Department of Economics
579 Jane Stanford Way
Stanford, CA 94305
NBER Program Affiliations:
NBER Affiliation: Faculty Research Fellow
Institutional Affiliation: Stanford University
Information about this author at RePEc
NBER Working Papers and Publications
|September 2019||Granular Search, Market Structure, and Wages|
with Gregor Jarosch, Jan Sebastian Nimczik: w26239
We build a model where firm size is a source of labor market power. The key mechanism is that a granular employer can eliminate its own vacancies from a worker's outside option in the wage bargain. Hence, a granular employer does not compete with itself. We show how wages depend on employment concentration and then use the model to quantify the effects of granular market power. In Austrian micro-data, we find that granular market power depresses wages by about ten percent and can explain 40 percent of the observed decline in the labor share from 1997 to 2015. Mergers decrease competition for workers and reduce wages even at non-merging firms.
|March 2018||Bartik Instruments: What, When, Why, and How|
with Paul Goldsmith-Pinkham, Henry Swift: w24408
The Bartik instrument is formed by interacting local industry shares and national industry growth rates. We show that the typical use of a Bartik instrument assumes a pooled exposure research design, where the shares measure differential exposure to common shocks, and identification is based on exogeneity of the shares. Next, we show how the Bartik instrument weights each of the exposure designs. Finally, we discuss how to assess the plausibility of the research design. We illustrate our results through three applications: estimating the elasticity of labor supply, estimating local labor market effects of Chinese imports, and estimating the elasticity of substitution between immigrants and natives.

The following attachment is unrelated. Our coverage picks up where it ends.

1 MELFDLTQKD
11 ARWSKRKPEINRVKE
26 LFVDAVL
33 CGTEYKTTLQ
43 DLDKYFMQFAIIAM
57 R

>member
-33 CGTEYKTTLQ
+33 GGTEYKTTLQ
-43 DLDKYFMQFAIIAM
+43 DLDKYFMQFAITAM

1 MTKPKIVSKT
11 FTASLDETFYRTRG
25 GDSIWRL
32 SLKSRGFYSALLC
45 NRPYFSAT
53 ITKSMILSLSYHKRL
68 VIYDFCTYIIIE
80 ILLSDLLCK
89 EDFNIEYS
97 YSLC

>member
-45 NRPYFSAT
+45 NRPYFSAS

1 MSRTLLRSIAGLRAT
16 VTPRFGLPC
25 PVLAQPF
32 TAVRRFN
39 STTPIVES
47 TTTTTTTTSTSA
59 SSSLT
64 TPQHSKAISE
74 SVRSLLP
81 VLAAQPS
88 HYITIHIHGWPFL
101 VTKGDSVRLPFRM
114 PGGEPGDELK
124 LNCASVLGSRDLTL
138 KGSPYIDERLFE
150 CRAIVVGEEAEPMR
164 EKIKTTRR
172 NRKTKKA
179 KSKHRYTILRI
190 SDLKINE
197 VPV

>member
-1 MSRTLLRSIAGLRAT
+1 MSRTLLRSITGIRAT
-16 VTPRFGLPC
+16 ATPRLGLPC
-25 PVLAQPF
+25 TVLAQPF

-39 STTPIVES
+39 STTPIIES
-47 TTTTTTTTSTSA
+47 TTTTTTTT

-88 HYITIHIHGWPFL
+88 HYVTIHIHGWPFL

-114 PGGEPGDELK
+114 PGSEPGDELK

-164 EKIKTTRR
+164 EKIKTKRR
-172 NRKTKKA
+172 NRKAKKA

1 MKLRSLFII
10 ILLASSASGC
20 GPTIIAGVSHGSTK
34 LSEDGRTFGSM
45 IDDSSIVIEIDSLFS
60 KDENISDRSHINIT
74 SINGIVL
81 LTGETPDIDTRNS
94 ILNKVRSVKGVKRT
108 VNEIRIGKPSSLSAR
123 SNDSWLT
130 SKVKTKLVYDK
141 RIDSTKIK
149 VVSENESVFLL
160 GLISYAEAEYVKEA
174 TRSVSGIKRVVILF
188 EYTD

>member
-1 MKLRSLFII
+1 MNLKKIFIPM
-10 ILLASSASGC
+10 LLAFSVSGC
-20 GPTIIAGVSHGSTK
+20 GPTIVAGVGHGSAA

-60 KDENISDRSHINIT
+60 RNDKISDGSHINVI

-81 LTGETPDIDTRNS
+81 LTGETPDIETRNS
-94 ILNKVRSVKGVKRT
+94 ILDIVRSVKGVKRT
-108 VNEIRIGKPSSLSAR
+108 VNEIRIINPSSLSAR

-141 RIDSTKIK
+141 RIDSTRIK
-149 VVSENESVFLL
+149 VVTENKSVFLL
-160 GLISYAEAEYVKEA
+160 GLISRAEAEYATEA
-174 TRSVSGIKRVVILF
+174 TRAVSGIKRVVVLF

|November 2017||Reconsidering the Consequences of Worker Displacements: Firm versus Worker Perspective|
with Aaron B. Flaaen, Matthew D. Shapiro: w24077
Prior literature has established that displaced workers suffer persistent earnings losses by following workers in administrative data after mass layoffs. This literature assumes that these are involuntary separations owing to economic distress. This paper examines this assumption by matching survey data on worker-supplied reasons for separations with administrative data. Workers exhibit substantially different earnings dynamics in mass layoffs depending on the rea- son for separation. Using a new methodology to account for the increased separation rates across all survey responses during a mass layoff, the paper finds earnings loss estimates that are surprisingly close to those using only administrative data.
Published: Aaron Flaaen & Matthew D. Shapiro & Isaac Sorkin, 2019. "Reconsidering the Consequences of Worker Displacements: Firm versus Worker Perspective," American Economic Journal: Macroeconomics, vol 11(2), pages 193-227. citation courtesy of
|October 2017||Ranking Firms Using Revealed Preference|
This paper estimates workers' preferences for firms by studying the structure of employer-to-employer transitions in U.S. administrative data. The paper uses a tool from numerical linear algebra to measure the central tendency of worker flows, which is closely related to the ranking of firms revealed by workers' choices. There is evidence for compensating differential when workers systematically move to lower-paying firms in a way that cannot be accounted for by layoffs or differences in recruiting intensity. The estimates suggest that compensating differentials account for over half of the firm component of the variance of earnings.
Published: Isaac Sorkin, 2018. "Ranking Firms Using Revealed Preference*," The Quarterly Journal of Economics, vol 133(3), pages 1331-1393. citation courtesy of